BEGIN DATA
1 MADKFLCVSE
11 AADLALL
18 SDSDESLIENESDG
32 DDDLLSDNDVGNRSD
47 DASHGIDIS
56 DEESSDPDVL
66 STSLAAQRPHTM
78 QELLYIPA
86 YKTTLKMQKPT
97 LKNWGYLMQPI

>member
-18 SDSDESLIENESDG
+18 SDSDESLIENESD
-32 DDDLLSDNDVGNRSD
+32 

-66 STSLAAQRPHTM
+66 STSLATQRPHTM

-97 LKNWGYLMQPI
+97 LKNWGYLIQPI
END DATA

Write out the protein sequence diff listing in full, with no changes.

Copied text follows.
1 MADKFLCVSE
11 AADLALL
18 SDSDESLIENESDG
32 DDDLLSDNDVGNRSD
47 DASHGIDIS
56 DEESSDPDVL
66 STSLAAQRPHTM
78 QELLYIPA
86 YKTTLKMQKPT
97 LKNWGYLMQPI

>member
-18 SDSDESLIENESDG
+18 SDSDESLIENESD
-32 DDDLLSDNDVGNRSD
+32 

-66 STSLAAQRPHTM
+66 STSLATQRPHTM

-97 LKNWGYLMQPI
+97 LKNWGYLIQPI